(i) Bifurcations from the trivial equilibrium
The trivial equilibrium state undergoes a steady bifurcation along the line 2.7 and a Hopf bifurcation along 2.8 with frequency, ω, given by . This Hopf bifurcation originates from a Takens–Bogdanov double-zero bifurcation at the point 2.9 Each of these bifurcation criteria reduce to those for the HSA system when ϵ=0. In addition, we also see that in the limit (, from equation (2.2)), , so that no Hopf bifurcations can occur for finite values of β. This explains the nonlinear quenching reported in Hide (1997).
(ii) Bifurcations from the non-trivial equilibria
When 0<ϵ<1, there are two distinct curves of steady-state bifurcations. We have the curve of pitchfork bifurcations, given by equation (2.7), together with a saddle-node bifurcation, given by the positive real root of 2.10 There are now two distinct double-zero bifurcation points. The first is given by equation (2.9), while the second is given by 2.11 where is given by the positive real root of the quadratic equation 2.12 with 2.13a 2.13b and 2.13c A different codimension-two bifurcation, involving a Hopf bifurcation for the trivial equilibrium and the second (saddle-node) steady bifurcation of the non-trivial state, is possible when 2.14 provided L2(1+λ)>ϵ2λ.
As well as the two double-zero bifurcations, given by (2.11)–(2.13), there are two Hopf bifurcation curves, each of which emanates from one of the two double-zero points. Their derivation is lengthy and is described in detail in Moroz (2002), to which we refer the interested reader. Moroz (2002) also contains a selection of linear stability curves, plotted in the -plane as functions of ϵ for 0.1≤ϵ≤0.6, since codimension-two bifurcation points for the non-trivial equilibria (2.4) were shown to be restricted to ϵ≤0.6.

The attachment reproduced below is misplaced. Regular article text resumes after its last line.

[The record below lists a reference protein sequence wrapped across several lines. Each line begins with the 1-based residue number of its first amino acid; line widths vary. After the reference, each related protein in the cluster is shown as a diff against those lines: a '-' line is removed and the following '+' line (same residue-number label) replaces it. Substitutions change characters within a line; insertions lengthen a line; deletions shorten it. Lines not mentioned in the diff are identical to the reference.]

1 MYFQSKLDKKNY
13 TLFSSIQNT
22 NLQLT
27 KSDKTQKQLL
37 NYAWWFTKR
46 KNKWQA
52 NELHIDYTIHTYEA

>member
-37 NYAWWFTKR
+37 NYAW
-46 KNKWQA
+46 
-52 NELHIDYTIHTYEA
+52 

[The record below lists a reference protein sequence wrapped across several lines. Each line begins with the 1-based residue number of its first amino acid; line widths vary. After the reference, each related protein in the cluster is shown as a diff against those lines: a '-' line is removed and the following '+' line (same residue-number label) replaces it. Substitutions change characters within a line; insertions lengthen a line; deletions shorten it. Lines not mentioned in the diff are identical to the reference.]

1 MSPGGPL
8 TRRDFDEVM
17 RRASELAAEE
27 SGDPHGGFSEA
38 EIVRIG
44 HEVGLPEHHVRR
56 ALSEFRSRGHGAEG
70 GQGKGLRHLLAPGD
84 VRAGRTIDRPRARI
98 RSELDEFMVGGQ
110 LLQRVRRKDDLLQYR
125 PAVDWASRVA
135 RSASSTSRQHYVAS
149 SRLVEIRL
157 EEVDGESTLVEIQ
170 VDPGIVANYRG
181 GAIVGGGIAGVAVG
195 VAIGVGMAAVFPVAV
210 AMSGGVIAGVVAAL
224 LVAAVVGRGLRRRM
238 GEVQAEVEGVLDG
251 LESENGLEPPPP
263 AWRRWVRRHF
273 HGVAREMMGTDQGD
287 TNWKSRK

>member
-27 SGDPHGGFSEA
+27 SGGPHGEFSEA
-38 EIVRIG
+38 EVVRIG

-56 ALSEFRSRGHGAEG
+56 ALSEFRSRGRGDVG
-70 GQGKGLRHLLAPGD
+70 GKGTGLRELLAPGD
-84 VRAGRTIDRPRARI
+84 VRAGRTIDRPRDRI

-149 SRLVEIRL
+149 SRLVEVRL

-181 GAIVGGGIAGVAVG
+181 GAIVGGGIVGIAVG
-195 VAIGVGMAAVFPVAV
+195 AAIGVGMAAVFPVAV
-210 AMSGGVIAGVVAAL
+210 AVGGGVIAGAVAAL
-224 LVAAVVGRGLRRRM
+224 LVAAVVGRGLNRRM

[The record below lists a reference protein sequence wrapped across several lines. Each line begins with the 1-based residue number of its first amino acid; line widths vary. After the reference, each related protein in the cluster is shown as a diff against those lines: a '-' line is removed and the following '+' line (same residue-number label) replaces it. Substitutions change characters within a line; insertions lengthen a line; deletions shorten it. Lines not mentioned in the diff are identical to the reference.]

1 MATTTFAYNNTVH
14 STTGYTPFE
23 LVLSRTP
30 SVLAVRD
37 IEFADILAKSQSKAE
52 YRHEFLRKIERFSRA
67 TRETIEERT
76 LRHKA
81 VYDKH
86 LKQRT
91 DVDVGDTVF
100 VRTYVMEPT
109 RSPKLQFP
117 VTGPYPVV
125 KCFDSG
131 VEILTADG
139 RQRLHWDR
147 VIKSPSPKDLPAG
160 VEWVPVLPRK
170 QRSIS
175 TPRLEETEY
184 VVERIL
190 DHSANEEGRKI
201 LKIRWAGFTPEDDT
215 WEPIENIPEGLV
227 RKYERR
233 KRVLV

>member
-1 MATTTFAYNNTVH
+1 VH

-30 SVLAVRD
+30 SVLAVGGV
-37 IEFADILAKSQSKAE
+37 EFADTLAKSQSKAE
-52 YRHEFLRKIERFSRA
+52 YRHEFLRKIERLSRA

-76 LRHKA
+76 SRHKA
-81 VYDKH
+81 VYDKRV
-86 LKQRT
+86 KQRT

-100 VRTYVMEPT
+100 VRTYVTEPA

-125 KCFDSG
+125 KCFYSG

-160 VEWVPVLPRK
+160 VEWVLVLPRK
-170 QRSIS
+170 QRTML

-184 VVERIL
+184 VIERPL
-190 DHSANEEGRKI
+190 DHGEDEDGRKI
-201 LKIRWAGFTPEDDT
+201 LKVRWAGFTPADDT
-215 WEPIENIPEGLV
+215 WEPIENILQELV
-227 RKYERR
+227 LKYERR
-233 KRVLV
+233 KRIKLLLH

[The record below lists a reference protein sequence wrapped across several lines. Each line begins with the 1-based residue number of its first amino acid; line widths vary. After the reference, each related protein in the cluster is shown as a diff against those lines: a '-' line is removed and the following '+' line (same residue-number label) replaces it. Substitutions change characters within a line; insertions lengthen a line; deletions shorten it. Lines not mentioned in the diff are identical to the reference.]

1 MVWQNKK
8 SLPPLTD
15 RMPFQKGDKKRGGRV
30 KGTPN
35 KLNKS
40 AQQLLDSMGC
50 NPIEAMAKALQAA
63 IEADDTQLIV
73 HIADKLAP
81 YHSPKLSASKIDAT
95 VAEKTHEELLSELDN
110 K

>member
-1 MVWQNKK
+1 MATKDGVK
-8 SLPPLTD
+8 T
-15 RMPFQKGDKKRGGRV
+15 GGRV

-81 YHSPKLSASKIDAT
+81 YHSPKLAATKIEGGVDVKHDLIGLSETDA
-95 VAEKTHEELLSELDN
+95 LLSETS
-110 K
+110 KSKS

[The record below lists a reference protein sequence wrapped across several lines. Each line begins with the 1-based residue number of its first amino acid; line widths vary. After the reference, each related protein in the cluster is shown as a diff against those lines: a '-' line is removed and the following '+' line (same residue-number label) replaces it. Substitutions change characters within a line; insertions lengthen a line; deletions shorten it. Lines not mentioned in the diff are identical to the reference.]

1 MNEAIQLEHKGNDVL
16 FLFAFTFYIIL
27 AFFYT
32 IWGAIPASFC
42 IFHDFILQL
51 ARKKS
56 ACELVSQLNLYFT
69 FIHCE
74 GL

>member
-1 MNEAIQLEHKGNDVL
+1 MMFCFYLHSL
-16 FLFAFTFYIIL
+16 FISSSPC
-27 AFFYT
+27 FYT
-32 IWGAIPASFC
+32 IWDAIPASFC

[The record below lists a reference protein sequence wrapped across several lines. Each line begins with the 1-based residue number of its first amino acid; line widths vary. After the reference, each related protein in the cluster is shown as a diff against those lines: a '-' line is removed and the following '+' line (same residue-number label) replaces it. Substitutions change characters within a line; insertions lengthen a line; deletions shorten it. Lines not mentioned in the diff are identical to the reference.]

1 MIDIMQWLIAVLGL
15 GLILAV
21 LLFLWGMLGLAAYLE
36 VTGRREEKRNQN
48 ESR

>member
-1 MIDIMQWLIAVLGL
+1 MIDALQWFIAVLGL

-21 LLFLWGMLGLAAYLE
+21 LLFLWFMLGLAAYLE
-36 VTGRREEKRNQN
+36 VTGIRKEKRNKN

(b) The Poincaré section
For the HSA dynamo, equation (1.1), Moroz (2007) constructed the Poincaré section by translating the ‘quadratic’ variable y(t) by its non-trivial equilibrium value. When ϵ≠0, there are two nonlinear variables: x(t) and y(t). For consistency with Moroz (2007, 2008a,b), we choose to use y(t), so that we recover the results in those two papers when ϵ=0. In addition, there is a second choice to be made, since equation (2.5) has two roots, which we term xep and xem. Here ep and em refer to equilibria in x>0 and x<0, respectively. This yields yep and yem from equation (2.4). Which non-trivial equilibrium value we translate by is determined by the steady-state solutions of the bifurcation transition diagram (see §3 for details).